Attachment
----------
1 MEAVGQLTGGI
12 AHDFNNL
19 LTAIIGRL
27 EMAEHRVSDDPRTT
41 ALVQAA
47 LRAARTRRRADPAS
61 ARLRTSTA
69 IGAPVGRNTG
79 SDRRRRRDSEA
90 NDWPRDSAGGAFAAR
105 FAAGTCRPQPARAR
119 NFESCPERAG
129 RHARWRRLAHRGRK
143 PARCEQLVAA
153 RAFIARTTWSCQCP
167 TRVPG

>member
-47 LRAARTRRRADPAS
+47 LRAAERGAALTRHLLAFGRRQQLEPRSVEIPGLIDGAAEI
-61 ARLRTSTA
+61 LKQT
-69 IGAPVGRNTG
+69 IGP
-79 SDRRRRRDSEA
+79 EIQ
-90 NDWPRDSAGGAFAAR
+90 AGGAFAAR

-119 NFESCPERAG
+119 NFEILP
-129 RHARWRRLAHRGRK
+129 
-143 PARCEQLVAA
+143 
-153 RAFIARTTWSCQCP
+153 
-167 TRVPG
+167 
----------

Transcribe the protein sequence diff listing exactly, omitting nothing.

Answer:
1 MEAVGQLTGGI
12 AHDFNNL
19 LTAIIGRL
27 EMAEHRVSDDPRTT
41 ALVQAA
47 LRAARTRRRADPAS
61 ARLRTSTA
69 IGAPVGRNTG
79 SDRRRRRDSEA
90 NDWPRDSAGGAFAAR
105 FAAGTCRPQPARAR
119 NFESCPERAG
129 RHARWRRLAHRGRK
143 PARCEQLVAA
153 RAFIARTTWSCQCP
167 TRVPG

>member
-47 LRAARTRRRADPAS
+47 LRAAERGAALTRHLLAFGRRQQLEPRSVEIPGLIDGAAEI
-61 ARLRTSTA
+61 LKQT
-69 IGAPVGRNTG
+69 IGP
-79 SDRRRRRDSEA
+79 EIQ
-90 NDWPRDSAGGAFAAR
+90 AGGAFAAR

-119 NFESCPERAG
+119 NFEILP
-129 RHARWRRLAHRGRK
+129 
-143 PARCEQLVAA
+143 
-153 RAFIARTTWSCQCP
+153 
-167 TRVPG
+167 